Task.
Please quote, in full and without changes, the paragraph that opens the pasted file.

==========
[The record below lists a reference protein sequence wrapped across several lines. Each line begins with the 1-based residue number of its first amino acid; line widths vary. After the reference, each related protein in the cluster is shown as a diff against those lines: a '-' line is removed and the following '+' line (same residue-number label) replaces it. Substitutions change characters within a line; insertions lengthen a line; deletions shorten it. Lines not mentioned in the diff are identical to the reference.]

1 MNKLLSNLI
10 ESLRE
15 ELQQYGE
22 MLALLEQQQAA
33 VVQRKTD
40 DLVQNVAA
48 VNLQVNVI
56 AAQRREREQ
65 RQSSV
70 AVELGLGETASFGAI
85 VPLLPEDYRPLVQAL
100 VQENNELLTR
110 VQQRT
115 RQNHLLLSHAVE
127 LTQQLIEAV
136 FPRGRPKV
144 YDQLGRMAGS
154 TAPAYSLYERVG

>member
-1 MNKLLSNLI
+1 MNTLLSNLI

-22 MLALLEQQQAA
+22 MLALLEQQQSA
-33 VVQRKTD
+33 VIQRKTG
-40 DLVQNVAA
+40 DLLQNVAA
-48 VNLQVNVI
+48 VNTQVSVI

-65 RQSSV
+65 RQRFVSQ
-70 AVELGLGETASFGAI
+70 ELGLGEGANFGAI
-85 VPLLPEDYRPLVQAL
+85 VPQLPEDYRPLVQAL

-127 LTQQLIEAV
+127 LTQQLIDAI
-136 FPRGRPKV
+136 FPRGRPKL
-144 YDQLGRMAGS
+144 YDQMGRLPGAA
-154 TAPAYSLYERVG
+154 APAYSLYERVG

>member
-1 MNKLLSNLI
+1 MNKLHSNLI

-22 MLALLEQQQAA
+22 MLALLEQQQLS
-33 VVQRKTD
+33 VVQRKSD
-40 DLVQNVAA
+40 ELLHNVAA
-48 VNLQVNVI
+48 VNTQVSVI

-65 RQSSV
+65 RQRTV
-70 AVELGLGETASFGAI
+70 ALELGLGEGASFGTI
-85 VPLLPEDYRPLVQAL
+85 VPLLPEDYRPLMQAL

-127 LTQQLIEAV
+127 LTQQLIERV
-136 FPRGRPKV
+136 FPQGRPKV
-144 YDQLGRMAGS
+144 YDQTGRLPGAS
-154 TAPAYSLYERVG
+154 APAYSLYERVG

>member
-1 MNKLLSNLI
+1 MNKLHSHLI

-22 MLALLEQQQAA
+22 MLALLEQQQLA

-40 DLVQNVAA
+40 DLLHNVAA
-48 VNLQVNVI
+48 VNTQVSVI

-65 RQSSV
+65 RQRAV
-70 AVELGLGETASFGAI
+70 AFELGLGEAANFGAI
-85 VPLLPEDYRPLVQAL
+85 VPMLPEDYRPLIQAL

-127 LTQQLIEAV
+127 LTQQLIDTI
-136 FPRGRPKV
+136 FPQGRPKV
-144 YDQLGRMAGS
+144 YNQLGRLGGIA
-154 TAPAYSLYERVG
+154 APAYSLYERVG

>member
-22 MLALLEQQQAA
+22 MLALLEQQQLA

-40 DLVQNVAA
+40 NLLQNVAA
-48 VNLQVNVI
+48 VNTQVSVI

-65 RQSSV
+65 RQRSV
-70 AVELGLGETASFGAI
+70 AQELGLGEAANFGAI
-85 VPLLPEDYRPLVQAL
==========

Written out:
[The record below lists a reference protein sequence wrapped across several lines. Each line begins with the 1-based residue number of its first amino acid; line widths vary. After the reference, each related protein in the cluster is shown as a diff against those lines: a '-' line is removed and the following '+' line (same residue-number label) replaces it. Substitutions change characters within a line; insertions lengthen a line; deletions shorten it. Lines not mentioned in the diff are identical to the reference.]